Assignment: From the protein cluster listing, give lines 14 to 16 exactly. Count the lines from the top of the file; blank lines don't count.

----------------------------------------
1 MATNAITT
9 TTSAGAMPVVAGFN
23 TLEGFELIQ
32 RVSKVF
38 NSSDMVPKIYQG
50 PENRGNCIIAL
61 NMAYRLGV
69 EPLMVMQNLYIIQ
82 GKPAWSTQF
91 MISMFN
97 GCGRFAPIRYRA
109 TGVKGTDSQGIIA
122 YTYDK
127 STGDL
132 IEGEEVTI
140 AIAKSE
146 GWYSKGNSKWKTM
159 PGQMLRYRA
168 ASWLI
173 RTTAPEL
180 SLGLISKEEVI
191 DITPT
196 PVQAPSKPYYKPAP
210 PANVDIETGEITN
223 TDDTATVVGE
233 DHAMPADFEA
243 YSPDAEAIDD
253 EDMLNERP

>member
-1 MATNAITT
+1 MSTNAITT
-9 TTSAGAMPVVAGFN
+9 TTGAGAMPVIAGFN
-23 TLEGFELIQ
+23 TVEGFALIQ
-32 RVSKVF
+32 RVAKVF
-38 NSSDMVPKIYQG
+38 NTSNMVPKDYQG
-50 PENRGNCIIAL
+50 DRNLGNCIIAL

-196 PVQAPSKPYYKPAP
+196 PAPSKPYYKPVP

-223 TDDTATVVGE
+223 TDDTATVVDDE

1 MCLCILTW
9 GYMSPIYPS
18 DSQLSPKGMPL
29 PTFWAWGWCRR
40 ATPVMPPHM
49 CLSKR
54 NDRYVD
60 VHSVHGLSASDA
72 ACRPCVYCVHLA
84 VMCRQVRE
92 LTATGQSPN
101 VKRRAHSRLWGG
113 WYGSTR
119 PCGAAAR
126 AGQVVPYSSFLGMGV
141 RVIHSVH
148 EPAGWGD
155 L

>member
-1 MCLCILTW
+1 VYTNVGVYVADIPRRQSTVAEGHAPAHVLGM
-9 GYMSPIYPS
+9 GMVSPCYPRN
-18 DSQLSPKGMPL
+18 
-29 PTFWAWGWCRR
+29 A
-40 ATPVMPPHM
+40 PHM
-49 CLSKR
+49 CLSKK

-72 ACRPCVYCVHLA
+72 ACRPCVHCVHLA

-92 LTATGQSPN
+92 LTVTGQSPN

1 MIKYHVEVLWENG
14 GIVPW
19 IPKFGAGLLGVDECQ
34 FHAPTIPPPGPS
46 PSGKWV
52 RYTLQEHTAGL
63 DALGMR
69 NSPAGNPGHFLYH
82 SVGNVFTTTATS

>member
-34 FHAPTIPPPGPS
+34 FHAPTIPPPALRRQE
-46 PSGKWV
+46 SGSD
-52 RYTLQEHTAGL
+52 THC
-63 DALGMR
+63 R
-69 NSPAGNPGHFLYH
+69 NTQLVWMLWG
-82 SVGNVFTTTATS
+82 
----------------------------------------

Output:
127 STGDL
132 IEGEEVTI
140 AIAKSE